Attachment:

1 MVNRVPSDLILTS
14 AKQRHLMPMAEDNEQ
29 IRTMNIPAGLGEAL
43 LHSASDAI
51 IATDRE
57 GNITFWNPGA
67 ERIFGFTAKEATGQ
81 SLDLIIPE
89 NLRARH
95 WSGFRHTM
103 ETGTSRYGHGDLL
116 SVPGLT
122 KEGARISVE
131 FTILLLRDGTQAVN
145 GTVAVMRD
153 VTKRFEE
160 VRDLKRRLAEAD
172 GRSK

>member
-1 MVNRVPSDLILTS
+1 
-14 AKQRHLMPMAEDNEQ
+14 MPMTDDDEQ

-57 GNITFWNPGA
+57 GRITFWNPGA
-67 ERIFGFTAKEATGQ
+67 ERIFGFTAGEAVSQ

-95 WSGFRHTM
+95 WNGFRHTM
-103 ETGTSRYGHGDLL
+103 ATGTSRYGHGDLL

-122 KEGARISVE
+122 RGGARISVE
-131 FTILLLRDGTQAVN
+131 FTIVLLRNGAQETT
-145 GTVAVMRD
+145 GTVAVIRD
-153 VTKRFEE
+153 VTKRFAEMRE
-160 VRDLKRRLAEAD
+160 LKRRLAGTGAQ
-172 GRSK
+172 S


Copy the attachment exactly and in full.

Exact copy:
1 MVNRVPSDLILTS
14 AKQRHLMPMAEDNEQ
29 IRTMNIPAGLGEAL
43 LHSASDAI
51 IATDRE
57 GNITFWNPGA
67 ERIFGFTAKEATGQ
81 SLDLIIPE
89 NLRARH
95 WSGFRHTM
103 ETGTSRYGHGDLL
116 SVPGLT
122 KEGARISVE
131 FTILLLRDGTQAVN
145 GTVAVMRD
153 VTKRFEE
160 VRDLKRRLAEAD
172 GRSK

>member
-1 MVNRVPSDLILTS
+1 
-14 AKQRHLMPMAEDNEQ
+14 MPMTDDDEQ

-57 GNITFWNPGA
+57 GRITFWNPGA
-67 ERIFGFTAKEATGQ
+67 ERIFGFTAGEAVSQ

-95 WSGFRHTM
+95 WNGFRHTM
-103 ETGTSRYGHGDLL
+103 ATGTSRYGHGDLL

-122 KEGARISVE
+122 RGGARISVE
-131 FTILLLRDGTQAVN
+131 FTIVLLRNGAQETT
-145 GTVAVMRD
+145 GTVAVIRD
-153 VTKRFEE
+153 VTKRFAEMRE
-160 VRDLKRRLAEAD
+160 LKRRLAGTGAQ
-172 GRSK
+172 S